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Publication numberUS6105831 A
Publication typeGrant
Application numberUS 09/357,658
Publication dateAug 22, 2000
Filing dateJul 20, 1999
Priority dateJul 20, 1999
Fee statusLapsed
Publication number09357658, 357658, US 6105831 A, US 6105831A, US-A-6105831, US6105831 A, US6105831A
InventorsGedaliahu Finezilber
Original AssigneeFinezilber; Gedaliahu
Export CitationBiBTeX, EndNote, RefMan
External Links: USPTO, USPTO Assignment, Espacenet
Pitcher-style reusable bottle holder
US 6105831 A
Abstract
A pitcher-style reusable bottle holder having a spout with internal lower thread flanges for attachment to the thread-flanged top of a bottle, external upper thread flanges for attachment of the original bottle cap, and a strategically designed handle which turns the bottle as a whole into a pitcher. The threads are in the form of flanges defining interrupted threads to reduce the surface area bearing on the mating thread flanges, thereby reducing the friction between the mating thread flanges and the torque needed to attach the handle to the bottle. There are spaces or gaps formed in the thread flanges for the controlled release of carbon dioxide gas when the original cap of the bottle is unscrewed from the bottle, and for the introduction of air from the atmosphere into the interior of the bottle when the bottle holder is applied and used for pouring liquid from the bottle. An open grasping portion depends outwardly and downwardly from the spout. The pouring spout may be oriented horizontally or vertically.
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Claims(2)
I claim:
1. A pitcher-style reusable bottle holder for holding a bottle having an externally-threaded neck and an internally-threaded cap threadedly received on the neck, with the cap engaging an annular shoulder on the bottle neck when the cap is in its closed position, the threads of said neck and cap being interrupted to define gaps allowing a slow release of pressure within the bottle upon an initial rotation of the cap from its closed position when removing the cap from the bottle; said reusable bottle holder comprising:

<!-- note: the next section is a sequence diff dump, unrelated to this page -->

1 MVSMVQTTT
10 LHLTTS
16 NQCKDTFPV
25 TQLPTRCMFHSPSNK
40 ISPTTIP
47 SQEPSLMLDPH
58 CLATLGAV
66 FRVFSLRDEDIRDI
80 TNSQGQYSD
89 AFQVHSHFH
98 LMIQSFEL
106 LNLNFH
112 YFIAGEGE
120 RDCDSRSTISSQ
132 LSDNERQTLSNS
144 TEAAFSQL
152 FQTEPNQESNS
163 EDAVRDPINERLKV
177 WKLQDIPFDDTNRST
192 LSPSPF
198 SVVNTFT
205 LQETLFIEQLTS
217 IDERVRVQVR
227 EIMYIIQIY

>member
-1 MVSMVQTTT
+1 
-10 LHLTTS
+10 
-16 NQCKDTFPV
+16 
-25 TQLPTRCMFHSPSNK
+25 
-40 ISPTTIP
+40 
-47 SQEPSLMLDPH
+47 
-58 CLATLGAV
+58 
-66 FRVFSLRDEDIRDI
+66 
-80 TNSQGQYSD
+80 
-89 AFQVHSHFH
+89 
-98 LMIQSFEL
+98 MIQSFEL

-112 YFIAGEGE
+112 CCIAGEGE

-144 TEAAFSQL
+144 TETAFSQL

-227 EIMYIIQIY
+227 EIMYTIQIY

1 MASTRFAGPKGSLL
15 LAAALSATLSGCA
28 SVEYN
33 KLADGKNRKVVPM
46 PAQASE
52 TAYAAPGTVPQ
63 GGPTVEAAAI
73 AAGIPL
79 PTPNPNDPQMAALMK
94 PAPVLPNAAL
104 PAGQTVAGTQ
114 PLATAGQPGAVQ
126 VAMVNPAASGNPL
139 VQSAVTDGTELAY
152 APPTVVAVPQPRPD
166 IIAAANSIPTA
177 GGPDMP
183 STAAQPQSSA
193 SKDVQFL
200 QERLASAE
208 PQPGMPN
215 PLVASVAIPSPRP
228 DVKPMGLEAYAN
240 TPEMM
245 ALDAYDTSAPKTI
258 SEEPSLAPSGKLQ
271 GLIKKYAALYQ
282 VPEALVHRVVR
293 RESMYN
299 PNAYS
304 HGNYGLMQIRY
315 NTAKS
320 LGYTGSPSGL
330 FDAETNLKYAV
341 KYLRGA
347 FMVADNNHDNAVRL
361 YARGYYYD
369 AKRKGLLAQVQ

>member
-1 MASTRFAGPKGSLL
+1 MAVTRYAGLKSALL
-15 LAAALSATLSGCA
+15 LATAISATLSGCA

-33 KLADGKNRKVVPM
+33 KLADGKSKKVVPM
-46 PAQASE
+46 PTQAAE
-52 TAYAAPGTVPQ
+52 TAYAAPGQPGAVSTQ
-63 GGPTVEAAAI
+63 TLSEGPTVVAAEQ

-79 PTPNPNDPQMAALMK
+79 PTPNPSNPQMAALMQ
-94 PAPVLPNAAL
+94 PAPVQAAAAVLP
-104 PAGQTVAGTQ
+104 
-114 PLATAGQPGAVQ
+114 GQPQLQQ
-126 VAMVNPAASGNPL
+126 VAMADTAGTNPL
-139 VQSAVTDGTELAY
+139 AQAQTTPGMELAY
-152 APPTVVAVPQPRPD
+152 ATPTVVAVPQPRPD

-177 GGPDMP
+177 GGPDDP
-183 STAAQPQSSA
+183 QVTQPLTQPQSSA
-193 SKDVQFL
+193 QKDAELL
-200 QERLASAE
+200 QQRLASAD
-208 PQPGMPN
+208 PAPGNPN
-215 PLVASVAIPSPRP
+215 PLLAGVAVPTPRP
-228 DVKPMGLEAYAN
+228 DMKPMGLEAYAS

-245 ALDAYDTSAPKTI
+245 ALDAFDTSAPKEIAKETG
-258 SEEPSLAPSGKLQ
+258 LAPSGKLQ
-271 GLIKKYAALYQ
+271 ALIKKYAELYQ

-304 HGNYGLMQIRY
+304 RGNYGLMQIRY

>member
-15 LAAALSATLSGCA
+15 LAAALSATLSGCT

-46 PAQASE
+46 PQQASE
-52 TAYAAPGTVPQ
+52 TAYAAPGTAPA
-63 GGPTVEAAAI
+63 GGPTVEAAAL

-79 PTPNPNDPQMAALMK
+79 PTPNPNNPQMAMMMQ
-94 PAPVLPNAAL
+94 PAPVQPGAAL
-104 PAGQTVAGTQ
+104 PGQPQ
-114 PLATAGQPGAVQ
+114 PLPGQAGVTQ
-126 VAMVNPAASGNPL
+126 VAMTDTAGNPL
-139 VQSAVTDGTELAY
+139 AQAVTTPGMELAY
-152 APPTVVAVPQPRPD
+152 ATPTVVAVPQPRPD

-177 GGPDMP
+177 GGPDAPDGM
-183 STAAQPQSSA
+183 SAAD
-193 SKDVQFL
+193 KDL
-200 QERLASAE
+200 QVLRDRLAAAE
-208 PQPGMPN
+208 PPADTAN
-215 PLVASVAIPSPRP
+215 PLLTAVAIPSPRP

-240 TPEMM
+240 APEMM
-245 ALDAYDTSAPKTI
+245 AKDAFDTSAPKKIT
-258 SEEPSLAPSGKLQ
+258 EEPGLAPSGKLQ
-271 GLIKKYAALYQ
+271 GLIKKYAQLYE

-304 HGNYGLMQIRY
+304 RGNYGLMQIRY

a body member formed with a bottle attaching section at one end for attaching to the neck of a bottle;
a pouring spout at the opposite end of the body member and connected by an internal passageway to said attaching section;
and a handle manually graspable by a user for holding and manipulating the bottle holder and a bottle when attached thereto;
said attaching section of the body member being formed on its inner surface with internal threads mating with the external threads of a bottle neck for attaching the bottle holder to a bottle neck;
said internal threads of the attaching section being interrupted to define gaps permitting air from the atmosphere to be sucked therethrough into the interior of the bottle when the attaching section is not tightened against the annular shoulder of the bottle neck and liquid is poured out from the bottle via said pouring spout;
said pouring spout being formed on its outer surface with interrupted external threads and with an annular shoulder engageable by the cap to permit the cap, when removed from the bottle, to close the pouring spout.
2. The bottle holder according to claim 1, wherein said pouring spout has an axis approximately perpendicular to the axis of said attaching section.
Description
BACKGROUND OF THE INVENTION

1. Field of the Invention

The present invention relates to bottle holders, and, more specifically, to a pitcher-style bottle holders attaching to the new style thread flanges of a bottle, having a spout for pouring the contents of the bottle, and a strategically designed handle which turns the bottle as a whole into a pitcher. The original bottle cap is used to close the handle spout.

2. Description of the Related Art